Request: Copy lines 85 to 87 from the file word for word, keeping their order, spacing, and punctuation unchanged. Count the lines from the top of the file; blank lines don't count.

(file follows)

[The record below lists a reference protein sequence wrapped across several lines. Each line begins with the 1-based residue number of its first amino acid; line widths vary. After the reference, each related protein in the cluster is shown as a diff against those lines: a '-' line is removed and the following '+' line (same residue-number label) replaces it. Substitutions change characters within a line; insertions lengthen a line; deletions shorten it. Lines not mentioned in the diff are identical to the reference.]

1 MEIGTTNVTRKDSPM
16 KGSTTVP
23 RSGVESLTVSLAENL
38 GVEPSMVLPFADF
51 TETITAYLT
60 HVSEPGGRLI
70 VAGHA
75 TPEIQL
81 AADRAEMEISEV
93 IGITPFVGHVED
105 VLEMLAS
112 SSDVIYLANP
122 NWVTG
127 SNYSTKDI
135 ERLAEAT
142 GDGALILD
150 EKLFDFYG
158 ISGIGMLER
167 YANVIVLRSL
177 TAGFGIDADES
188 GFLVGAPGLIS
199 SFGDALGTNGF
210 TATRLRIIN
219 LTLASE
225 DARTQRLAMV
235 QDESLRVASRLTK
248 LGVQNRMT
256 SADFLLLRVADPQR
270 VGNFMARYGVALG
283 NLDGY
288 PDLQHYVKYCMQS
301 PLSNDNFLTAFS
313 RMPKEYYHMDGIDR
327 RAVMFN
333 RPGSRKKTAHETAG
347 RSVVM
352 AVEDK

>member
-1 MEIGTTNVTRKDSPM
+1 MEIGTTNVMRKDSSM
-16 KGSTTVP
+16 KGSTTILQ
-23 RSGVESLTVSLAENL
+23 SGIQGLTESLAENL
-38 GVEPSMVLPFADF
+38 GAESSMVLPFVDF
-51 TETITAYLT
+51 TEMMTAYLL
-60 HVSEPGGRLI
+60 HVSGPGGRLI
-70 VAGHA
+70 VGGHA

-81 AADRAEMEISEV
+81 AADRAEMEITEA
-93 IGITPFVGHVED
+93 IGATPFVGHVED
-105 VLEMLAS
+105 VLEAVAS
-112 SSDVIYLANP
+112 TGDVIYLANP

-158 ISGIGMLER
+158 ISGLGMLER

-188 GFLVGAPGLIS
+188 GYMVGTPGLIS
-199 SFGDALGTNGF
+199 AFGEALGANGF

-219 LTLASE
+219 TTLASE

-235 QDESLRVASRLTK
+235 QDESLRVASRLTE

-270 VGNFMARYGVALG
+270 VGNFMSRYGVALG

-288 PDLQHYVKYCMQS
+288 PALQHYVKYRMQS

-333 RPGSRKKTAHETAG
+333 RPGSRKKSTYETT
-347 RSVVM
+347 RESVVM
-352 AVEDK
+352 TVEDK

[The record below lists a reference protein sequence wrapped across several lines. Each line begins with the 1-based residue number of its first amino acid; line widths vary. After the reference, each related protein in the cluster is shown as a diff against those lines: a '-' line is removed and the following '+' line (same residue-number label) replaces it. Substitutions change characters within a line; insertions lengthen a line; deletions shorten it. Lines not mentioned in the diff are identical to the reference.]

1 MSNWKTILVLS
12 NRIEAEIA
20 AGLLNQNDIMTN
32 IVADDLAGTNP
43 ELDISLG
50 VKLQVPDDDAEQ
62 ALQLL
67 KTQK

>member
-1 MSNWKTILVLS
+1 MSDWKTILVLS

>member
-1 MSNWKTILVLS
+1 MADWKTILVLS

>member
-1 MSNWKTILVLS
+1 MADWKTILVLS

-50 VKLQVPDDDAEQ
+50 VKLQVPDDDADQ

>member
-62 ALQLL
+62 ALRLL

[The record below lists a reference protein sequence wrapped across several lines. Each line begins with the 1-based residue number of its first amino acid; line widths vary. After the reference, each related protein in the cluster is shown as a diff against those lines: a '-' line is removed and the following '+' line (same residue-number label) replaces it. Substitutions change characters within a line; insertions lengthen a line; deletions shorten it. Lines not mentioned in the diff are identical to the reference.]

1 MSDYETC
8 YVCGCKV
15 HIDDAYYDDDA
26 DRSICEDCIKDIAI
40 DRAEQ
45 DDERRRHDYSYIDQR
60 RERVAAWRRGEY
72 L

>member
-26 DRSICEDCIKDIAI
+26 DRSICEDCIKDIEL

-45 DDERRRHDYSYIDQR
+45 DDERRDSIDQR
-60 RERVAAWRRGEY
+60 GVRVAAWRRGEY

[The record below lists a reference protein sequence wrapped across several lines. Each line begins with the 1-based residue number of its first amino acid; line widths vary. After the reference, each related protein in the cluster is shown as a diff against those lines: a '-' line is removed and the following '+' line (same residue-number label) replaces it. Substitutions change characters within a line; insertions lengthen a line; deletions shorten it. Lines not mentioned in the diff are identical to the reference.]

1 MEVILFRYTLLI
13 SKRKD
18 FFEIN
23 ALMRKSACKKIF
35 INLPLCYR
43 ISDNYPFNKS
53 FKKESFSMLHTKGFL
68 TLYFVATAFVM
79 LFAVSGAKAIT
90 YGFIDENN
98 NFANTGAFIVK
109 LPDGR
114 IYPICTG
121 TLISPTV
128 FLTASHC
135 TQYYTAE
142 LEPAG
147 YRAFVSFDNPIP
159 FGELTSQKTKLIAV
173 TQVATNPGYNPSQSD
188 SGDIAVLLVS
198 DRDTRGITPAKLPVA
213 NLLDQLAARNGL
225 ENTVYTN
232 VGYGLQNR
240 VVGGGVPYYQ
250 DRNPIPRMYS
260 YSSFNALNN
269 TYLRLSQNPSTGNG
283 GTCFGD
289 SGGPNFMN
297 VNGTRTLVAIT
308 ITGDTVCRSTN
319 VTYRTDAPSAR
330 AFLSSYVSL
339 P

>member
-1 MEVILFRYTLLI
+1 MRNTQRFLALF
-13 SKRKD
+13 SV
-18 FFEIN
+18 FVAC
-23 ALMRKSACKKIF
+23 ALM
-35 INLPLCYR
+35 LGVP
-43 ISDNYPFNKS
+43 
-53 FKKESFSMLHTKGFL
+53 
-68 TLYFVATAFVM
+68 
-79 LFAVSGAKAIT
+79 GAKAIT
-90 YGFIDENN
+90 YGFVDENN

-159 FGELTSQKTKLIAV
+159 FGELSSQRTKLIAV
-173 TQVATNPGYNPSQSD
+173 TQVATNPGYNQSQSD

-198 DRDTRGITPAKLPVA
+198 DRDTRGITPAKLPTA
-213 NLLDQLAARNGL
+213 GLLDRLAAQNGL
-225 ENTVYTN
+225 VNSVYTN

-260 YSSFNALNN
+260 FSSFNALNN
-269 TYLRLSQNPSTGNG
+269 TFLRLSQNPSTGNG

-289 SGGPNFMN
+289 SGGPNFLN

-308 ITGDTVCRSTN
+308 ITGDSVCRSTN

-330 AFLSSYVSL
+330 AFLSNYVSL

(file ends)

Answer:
20 AGLLNQNDIMTN
32 IVADDLAGTNP
43 ELDISLG